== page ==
Ardmore to hold hearings on dilapidated housing, deals with overgrown trees

Drew Butler
drew.butler@ardmoreite.com
News alert

The Code Enforcement department for the City of Ardmore has scheduled two demolition hearings for the near future. Seven houses are on the agenda for a meeting set for October 27, and an additional 13 houses are on the agenda for a meeting set for November 12.

Community Development Director Jessica Scott said during the fall and winter, code enforcement pays special attention to dilapidated houses.

“As the weeds and grass begin to slow down, we begin to focus on some of our dilapidated houses,” Scott said. “As the foliage begins to disappear it gives us a better view of the structures and sometimes things you didn’t even see before come to light.”

Scott pointed out that just because these 20 homes are on the demolition hearing list, they might not necessarily end up getting torn down.

“This is a time for the owner to get together with the city to come up with a plan for the property,” she said. “Just because it comes on the demo list doesn’t mean we’re automatically going to tear it down. Instead, it’s an opportunity for the property owner to say `I want to tear it down myself' or 'I want to repair the property and I need this much time to do it'.”

Scott said about 50% of the property owners show up to the demolition hearings. Those that do not are typically out of state and no longer have interest in the property or are deceased and have heirs who do not want to deal with it.

In those cases the city will tear the structure down and a lien will be placed on the property taxes of the home. If the tax is not paid, the county will eventually sell the location to cover the cost.

Scott said sometimes the owners ask the city to tear it down because it is often less expensive for the city to take care of it. Because the city bids out multiple properties to be demolished at the same time, they can get a better deal on the cost.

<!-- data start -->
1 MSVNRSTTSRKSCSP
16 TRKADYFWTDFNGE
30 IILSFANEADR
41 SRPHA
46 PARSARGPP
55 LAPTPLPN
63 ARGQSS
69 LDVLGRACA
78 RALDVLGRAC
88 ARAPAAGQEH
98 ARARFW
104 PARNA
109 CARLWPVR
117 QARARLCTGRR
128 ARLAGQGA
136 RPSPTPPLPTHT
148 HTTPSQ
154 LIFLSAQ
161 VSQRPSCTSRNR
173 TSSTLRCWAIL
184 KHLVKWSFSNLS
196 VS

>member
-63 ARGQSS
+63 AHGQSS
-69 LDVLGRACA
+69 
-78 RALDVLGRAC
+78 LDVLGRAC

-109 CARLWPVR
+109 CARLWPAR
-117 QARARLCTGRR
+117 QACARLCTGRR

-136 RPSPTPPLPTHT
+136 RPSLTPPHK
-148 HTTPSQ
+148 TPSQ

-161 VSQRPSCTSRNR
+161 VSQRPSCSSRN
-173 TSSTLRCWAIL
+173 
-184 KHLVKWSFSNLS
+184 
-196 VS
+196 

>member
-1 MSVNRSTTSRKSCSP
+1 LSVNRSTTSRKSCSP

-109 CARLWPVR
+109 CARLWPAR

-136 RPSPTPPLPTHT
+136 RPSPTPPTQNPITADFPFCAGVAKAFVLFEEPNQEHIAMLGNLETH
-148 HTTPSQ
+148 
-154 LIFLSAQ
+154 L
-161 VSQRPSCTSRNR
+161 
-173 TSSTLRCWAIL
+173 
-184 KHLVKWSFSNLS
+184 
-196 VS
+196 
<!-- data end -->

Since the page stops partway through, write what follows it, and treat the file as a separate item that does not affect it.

“Sometimes people tell us they cannot afford to cover the demolition on their own,” Scott said. “So the city will tear it down, and they have six months to pay us back before a lien goes onto the property.”

She said the ultimate goal of the hearings is to work with people and help the neighborhoods where these houses are located.

“We’re all about the best possible outcome for these neighborhoods, and one dilapidated house brings down the whole neighborhood,” Scott said. “A vacant house becomes an attractive nuisance, and that’s when vagrants come in. Now that it’s getting colder, that’s when we get squatters who come in and start fires trying to keep warm, and that’s dangerous for everyone.”

In addition to focusing on condemned housing, Scott said code enforcement is also busy working on notifying property owners about overgrown tree branches hanging over city streets and sidewalks. Tree limbs must be at least 13.5 feet over the street and 8 feet over the sidewalk — or in places where there is no sidewalk, where the sidewalk would be located.

“We’ve got a lot of complaints lately about trees hanging over the right of way,” Scott said. “Our ordinance is really in place for school busses, fire trucks and trash trucks, but lately some of the branches are so low people in big trucks and SUVs are beginning to complain.”

Scott said her department has recently created flyers to distribute to houses that have the low branches, and she encourages everyone to examine their tree limbs to see if they are a problem. Owners found in violation by code enforcement will receive a letter in the mail outlining the problem along with a sign in their yard. They then have 10 days to correct the problem or notify the city to ask for more time before the city takes care of the issue and sends a bill.